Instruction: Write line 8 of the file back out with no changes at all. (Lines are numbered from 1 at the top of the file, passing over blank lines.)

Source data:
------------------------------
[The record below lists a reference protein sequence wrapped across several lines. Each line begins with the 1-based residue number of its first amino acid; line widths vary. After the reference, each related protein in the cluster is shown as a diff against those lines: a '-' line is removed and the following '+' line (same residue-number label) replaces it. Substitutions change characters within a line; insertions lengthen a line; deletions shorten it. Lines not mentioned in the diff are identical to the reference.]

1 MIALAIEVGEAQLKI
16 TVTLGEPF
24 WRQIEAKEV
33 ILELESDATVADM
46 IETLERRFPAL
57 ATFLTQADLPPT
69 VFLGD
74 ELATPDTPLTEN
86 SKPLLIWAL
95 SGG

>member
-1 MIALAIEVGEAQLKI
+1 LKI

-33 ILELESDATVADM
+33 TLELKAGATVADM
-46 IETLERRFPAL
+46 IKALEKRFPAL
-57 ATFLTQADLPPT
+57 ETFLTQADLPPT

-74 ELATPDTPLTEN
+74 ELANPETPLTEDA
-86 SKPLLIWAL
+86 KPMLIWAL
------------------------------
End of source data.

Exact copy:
69 VFLGD